This year, the automated teller machine turns 50. It’s come a long way since 1967, when the very first ATM was installed in London.
Today, the ATM is one of the most familiar features of the retail banking landscape. It allows customers to do much more than just withdraw cash. Let’s take a look at some of the key developments that have made the ATM what it is today.
The ATM arrives
The ATM made its debut at Barclays’ Enfield Town branch in north London in June 1967. Its invention is credited to British inventor John Shepherd-Barron. The story goes that Mr Shepherd-Barron saw vending machines selling chocolate bars and asked why a similar machine couldn’t be used to dispense cash.
Bank tellers issued paper vouchers with unique codes that allowed customers to take out a maximum of £10 at a time.
The introduction of the PIN
In 1970, just a few years after the introduction of the ATM, the patent was granted for British engineer James Goodfellow’s concept of a personal identification number that could be stored on bank cards. This was a landmark moment in the growth of self-service banking, as it allowed machines to verify the identity of a customer without human intervention.
The PIN system was licensed by future entrants into the ATM market, such as NCR.
The decades following the advent of the ATM brought considerable growth in this new form of banking. In the US, Dallas-based engineer Donald Wetzel pioneered the development and deployment of the ATM. The country’s first machine was installed at the Chemical Bank branch in Rockville Center, New York, in September 1969.
ATM popularity continued to grow in the early 1970s, with 1,000 ATMs installed around the world by the end of 1971, as financial institutions looked to offer self-service convenience to consumers.
Many banks continued to deploy this technology over the rest of the decade. In 1977, Citibank invested more than $100 million in the installation of ATMs across New York City. It was seen as a gamble at the time, but when a blizzard hit the city, banks were forced to close for days and ATM use rose by 20 percent.
It was in 1977 that NCR launched its first ATM, the NCR model 770. An easy-to-operate self-service terminal that allowed financial institutions to offer services 24/7. It was a self-contained unit including terminal, controller, cash dispenser and depository, all within one safe. By the early 1980s, NCR had launched the 5070 ATM – an ATM developed in Dundee that achieved global success through new standards of excellence based on reliability, flexibility and customer requirements. The 5070 was capable of handling 5,000 transactions between replenishments. It also featured modular components that could be snapped in and out very quickly to minimize maintenance. It was also based on totally new software and an electronics platform enabling connections to worldwide networks.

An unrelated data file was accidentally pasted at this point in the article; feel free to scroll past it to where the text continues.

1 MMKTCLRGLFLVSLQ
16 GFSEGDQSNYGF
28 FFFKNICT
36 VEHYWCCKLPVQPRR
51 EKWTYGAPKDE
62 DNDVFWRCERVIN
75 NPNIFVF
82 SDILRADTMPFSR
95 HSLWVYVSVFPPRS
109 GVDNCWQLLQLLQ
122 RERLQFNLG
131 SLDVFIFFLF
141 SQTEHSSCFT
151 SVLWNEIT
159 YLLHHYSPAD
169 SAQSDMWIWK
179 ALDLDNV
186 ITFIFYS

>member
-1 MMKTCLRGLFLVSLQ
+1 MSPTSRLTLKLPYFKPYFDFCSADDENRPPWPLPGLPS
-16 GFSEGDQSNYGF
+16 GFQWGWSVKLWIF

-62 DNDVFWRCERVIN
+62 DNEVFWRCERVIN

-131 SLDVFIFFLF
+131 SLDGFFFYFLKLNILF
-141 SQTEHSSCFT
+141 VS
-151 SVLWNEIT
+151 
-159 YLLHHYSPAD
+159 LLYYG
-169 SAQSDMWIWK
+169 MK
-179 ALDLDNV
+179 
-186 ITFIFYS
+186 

By 1984, there were 100,000 ATMs installed. The growth since then has been huge. There are now more than three million ATMs operational around the world. That figure is likely to pass four million by 2021, according to Retail Banking Research.
Improvements in usability
Once the ATM was an established and familiar part of the banking system, the next frontier of innovation was usability. In the 1980s, NCR played a big part in driving the channel forward with the introduction of color displays and FDK buttons. In 1989, the world’s first intelligent deposit ATM was installed. By 1992, functionality such as thermal receipt printers, audio input and signature capture was becoming common.
Some more recent developments suggest that cardless and contactless accessibility will be a significant trend for ATMs in the years to come. In 2012, Royal Bank of Scotland launched its Get Cash service, allowing customers to withdraw money from ATMs using a code sent to their mobile phone, eliminating the need for debit cards. Just last year, Barclays introduced the UK’s first contactless mobile cash facility.
So what will the future bring for the ATM? One thing that’s clear is that this channel will remain extremely important and continue to evolve, even though the emergence of contactless cards and mobile wallets has reduced consumer reliance on cash in some markets.
Customers will have access to an ever-expanding range of services at the ATM, from core functions like paying bills and transferring money between accounts, to buying stamps, train tickets and gift certificates. Videoconferencing with human tellers is also likely to become more widely available for people who want to complete more complex transactions at the ATM.
As far as security is concerned, biometric authentication is something we can expect to see more of, along with improvements in software to combat evolving cyber threats.
The emergence and development of the ATM over the past five decades has had a transformative effect on the banking industry. Now it’s time to look forward to what the channel can achieve in the decades to come.